“I’m interested in showing in spaces where there are new audiences,” she says. “And I like being able to take works into spaces that are outside the white box because people are intimidated by galleries and intimidated by museums. They don’t always know how to think about art or how to talk about it.

“So, yeah, when Craig asked me, I was delighted.”

Auge is open to works in any medium. Typically, he books ArtReach exhibitions for three to six months. They can be mounted on walls, freestanding, or displayed digitally (as is Community in Color at the Library’s North-East Branch, spotlighting more than 30 outdoor murals in the city’s Historic Northeast neighborhood). Auge also sees the potential for commissioned works for specific spaces and even outdoor sculptures.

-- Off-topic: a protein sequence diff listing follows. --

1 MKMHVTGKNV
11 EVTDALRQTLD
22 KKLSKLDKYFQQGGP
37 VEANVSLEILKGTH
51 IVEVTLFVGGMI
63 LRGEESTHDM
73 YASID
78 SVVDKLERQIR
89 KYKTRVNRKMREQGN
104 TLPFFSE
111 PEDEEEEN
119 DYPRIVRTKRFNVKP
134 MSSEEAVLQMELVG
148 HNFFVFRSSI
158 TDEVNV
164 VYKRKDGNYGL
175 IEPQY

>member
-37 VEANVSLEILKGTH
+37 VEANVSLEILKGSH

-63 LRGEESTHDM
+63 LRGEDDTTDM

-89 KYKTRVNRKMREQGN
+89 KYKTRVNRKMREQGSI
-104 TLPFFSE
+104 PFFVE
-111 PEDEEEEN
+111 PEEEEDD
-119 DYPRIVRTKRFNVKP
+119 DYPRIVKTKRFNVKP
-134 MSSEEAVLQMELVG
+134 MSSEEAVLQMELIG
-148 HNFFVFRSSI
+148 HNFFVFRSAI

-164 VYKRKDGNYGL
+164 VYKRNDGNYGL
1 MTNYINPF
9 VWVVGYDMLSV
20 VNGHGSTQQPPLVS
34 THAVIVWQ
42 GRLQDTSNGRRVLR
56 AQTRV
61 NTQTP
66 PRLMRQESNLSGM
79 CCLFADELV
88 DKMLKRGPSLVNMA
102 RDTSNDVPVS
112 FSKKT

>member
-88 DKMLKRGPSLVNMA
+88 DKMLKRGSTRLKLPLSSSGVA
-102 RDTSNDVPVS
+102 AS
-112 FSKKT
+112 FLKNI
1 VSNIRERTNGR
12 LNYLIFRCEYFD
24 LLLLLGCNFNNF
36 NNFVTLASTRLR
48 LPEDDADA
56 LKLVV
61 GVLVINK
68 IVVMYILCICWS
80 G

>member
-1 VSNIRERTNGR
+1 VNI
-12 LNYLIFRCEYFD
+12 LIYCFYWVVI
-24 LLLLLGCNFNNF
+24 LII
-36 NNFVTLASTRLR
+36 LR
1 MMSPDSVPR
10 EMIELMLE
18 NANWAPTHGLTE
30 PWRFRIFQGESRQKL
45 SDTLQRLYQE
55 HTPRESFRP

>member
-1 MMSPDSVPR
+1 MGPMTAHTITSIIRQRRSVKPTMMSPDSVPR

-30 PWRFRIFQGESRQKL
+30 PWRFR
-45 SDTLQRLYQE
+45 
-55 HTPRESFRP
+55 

The program also will encompass pop-up exhibitions, technical demonstrations, art classes, workshops and community art events, as well as artists’ speaking events. KCPL offers many of those things now, scattered across the system. ArtReach gives them a uniform, promotable brand.

When he arrived at the Library, Auge says, “I got the sense that there are a lot of big ideas that I still think could and should happen in the future as we renovate or build new branches, things that are down the road at least a few years. My thinking was, ‘We don’t have to wait. We have blank walls that should be filled with color. This is something we can do now.’”

That eagerness is shared.

“There are so many artists in Kansas City — we’re really lucky to have such a wealth of excellent art — but there aren’t as many venues,” Gagliardi says. “Craig starting this program is really good on all levels — for the artists, for the libraries, for the people who get to experience the art. I think there’ll be a positive response, for sure.”

–Steve Wieberg

CategoriesArts Consortium
KC Studio

KC Studio covers the performing, visual, cinematic and literary arts, and the artists, organizations and patrons that make Kansas City a vibrant center for arts and culture.